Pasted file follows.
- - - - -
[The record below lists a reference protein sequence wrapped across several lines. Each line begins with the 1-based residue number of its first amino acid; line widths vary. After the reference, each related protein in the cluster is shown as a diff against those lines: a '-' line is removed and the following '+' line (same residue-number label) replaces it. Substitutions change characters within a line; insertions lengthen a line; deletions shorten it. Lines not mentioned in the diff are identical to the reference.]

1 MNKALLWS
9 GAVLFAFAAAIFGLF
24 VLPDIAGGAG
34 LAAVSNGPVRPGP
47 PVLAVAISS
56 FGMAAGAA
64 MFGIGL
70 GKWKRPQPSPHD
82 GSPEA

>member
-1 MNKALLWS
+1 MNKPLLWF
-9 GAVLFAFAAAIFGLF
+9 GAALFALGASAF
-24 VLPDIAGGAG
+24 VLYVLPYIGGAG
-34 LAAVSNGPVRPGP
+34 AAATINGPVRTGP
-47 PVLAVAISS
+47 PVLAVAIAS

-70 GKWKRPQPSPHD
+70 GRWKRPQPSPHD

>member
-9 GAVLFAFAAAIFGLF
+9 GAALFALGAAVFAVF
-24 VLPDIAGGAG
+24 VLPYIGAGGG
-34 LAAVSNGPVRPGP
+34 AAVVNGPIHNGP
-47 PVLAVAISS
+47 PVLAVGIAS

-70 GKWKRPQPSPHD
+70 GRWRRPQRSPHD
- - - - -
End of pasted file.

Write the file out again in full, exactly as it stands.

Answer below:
[The record below lists a reference protein sequence wrapped across several lines. Each line begins with the 1-based residue number of its first amino acid; line widths vary. After the reference, each related protein in the cluster is shown as a diff against those lines: a '-' line is removed and the following '+' line (same residue-number label) replaces it. Substitutions change characters within a line; insertions lengthen a line; deletions shorten it. Lines not mentioned in the diff are identical to the reference.]

1 MNKALLWS
9 GAVLFAFAAAIFGLF
24 VLPDIAGGAG
34 LAAVSNGPVRPGP
47 PVLAVAISS
56 FGMAAGAA
64 MFGIGL
70 GKWKRPQPSPHD
82 GSPEA

>member
-1 MNKALLWS
+1 MNKPLLWF
-9 GAVLFAFAAAIFGLF
+9 GAALFALGASAF
-24 VLPDIAGGAG
+24 VLYVLPYIGGAG
-34 LAAVSNGPVRPGP
+34 AAATINGPVRTGP
-47 PVLAVAISS
+47 PVLAVAIAS

-70 GKWKRPQPSPHD
+70 GRWKRPQPSPHD

>member
-9 GAVLFAFAAAIFGLF
+9 GAALFALGAAVFAVF
-24 VLPDIAGGAG
+24 VLPYIGAGGG
-34 LAAVSNGPVRPGP
+34 AAVVNGPIHNGP
-47 PVLAVAISS
+47 PVLAVGIAS

-70 GKWKRPQPSPHD
+70 GRWRRPQRSPHD